What surprised me most, though, was how tepid the Review-Journal's effort was for Saturday. Liz Benston of the Las Vegas Sun wrote an extensive obituary with additional reporting from Amanda Finnegan and Rick Velotta. It was well-written, comprehensive and multi-faceted, and it provided some terrific detail. That was a good start, appropriate for the first day. I'm still waiting for the rest, though.

The R-J? They burdened already-swamped Howard Stutz, who has been putting in hundreds of hours tracking the World Series of Poker and keeping tabs on every move in the MGM-Perini tussle over The Harmon, with also handling probably the most significant local obituary of the year. And the results are what you would expect from someone with barely enough time to blink, a formulaic and dull piece that largely strings together quotes from the statements issued by luminaries across the gaming universe.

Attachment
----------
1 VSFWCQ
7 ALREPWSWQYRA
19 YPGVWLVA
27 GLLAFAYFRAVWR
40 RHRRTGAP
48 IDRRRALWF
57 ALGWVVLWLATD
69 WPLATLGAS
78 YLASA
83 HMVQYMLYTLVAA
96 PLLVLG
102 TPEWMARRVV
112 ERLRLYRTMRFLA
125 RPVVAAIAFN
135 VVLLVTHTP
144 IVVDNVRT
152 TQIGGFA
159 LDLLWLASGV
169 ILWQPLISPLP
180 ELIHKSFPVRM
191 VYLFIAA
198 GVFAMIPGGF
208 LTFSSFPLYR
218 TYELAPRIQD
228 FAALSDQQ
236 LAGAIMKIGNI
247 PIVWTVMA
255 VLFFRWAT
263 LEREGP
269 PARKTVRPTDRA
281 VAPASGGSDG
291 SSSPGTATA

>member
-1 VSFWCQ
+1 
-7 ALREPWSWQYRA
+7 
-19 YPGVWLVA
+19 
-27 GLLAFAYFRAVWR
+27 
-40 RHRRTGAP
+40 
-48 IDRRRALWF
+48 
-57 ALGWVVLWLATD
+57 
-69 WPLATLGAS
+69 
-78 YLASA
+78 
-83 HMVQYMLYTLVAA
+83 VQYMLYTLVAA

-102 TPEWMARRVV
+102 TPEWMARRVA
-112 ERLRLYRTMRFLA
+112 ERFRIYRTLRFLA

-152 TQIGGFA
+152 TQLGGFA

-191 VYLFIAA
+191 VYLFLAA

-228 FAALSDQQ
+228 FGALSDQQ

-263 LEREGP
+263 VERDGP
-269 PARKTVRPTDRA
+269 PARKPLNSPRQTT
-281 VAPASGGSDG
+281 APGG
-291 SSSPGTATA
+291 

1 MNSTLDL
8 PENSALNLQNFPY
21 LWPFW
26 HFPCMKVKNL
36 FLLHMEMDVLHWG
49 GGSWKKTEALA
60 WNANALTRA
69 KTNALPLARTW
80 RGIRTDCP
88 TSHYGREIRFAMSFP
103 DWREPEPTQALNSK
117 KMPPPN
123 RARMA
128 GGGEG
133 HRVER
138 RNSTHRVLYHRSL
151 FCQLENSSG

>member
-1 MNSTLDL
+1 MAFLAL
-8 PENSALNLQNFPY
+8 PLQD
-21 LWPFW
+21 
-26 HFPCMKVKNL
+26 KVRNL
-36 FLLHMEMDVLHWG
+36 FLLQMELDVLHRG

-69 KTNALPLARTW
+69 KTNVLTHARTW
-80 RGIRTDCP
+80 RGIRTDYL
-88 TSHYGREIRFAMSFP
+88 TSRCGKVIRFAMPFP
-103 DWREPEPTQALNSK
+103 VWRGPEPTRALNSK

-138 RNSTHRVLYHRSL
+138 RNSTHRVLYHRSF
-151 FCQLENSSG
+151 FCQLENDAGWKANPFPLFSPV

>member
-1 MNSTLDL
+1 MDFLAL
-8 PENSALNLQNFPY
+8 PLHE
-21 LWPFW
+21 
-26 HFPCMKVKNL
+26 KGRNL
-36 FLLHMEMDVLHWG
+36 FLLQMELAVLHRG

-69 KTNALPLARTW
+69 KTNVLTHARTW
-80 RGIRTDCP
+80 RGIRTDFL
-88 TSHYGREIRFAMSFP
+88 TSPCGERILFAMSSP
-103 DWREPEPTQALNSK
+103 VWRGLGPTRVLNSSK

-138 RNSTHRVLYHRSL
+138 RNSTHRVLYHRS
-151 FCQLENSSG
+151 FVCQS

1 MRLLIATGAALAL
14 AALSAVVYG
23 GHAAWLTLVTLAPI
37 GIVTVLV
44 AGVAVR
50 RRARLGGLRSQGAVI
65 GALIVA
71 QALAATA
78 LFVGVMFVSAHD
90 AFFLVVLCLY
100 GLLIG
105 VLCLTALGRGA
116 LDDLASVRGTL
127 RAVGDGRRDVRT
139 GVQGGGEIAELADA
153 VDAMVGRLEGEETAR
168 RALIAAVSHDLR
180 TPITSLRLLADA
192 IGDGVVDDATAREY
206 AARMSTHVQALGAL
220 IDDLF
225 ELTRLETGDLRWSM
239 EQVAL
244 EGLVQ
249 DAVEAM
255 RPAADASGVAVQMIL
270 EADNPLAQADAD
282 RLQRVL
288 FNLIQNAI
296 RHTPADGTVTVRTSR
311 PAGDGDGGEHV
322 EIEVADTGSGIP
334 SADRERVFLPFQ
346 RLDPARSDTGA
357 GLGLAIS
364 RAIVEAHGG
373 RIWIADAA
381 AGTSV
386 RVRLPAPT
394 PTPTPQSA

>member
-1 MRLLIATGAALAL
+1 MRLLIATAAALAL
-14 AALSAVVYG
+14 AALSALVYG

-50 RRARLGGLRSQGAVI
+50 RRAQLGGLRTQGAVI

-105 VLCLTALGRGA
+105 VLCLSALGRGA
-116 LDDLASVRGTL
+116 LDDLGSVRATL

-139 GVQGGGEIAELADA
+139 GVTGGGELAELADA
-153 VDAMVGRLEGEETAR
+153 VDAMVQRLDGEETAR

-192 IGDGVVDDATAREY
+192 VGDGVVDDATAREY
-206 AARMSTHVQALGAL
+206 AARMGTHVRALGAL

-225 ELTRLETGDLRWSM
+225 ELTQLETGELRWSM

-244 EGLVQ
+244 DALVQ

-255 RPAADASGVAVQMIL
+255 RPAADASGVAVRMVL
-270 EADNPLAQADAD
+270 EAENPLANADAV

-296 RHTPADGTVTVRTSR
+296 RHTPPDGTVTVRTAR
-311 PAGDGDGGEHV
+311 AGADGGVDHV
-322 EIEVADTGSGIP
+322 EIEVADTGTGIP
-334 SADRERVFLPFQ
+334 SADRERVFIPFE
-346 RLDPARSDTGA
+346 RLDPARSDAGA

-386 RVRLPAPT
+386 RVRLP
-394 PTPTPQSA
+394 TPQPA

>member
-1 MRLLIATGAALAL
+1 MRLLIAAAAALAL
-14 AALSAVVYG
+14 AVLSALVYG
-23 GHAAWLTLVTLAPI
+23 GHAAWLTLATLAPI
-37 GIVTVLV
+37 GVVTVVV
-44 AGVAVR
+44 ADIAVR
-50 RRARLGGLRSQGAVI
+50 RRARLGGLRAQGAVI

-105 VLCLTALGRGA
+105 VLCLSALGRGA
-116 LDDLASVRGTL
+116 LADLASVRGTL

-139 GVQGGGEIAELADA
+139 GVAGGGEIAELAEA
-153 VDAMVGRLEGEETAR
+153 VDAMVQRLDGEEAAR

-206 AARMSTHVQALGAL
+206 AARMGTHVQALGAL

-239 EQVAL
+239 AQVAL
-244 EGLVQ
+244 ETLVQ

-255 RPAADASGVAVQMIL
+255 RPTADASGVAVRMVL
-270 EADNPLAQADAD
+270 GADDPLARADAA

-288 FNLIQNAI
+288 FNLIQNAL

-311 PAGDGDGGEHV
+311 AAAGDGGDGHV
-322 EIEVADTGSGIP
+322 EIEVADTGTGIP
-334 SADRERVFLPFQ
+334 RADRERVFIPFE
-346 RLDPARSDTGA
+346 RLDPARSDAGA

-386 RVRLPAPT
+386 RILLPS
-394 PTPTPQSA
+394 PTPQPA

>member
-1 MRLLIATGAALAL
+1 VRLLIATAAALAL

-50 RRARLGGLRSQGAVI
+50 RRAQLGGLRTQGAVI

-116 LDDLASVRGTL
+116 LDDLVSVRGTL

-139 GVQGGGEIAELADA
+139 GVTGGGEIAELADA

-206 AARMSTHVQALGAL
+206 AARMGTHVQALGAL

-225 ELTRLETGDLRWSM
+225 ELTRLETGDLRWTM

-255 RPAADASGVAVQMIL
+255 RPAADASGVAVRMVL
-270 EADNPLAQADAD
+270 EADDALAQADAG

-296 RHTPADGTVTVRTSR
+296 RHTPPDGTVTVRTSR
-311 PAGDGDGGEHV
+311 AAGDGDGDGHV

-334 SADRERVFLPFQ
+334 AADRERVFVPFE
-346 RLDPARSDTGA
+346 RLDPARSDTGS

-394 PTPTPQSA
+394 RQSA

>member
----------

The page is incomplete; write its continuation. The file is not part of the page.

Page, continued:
(Aside: It's clear the R-J didn't have a pre-written obituary ready to roll, knowing Lanni was ailing. It's standard practice as most newspapers to have something available in the event of the death of most major local figures whether they're ill or not.)

There were real problems with the R-J's Lanni piece, too. It's written in such a way that it's not indicated that most of the quotes came from media statements, instead leaving readers to believe that Stutz had actually interviewed Kirk Kerkorian, Steve Wynn and Sheldon Adelson. It's unclear if he spoke to Caesars chief Gary Loveman, as those remarks were not found in other stories or on other sites. Intriguingly, I see the Associated Press' Oskar Garcia did the same thing. When exactly did it become OK for reporters to let their readers believe they had spoken to people while quoting from, essentially press releases? Seeing how reclusive Kerkorian never gives interviews, for him to step out to honor Lanni would have been a pretty big deal. He didn't.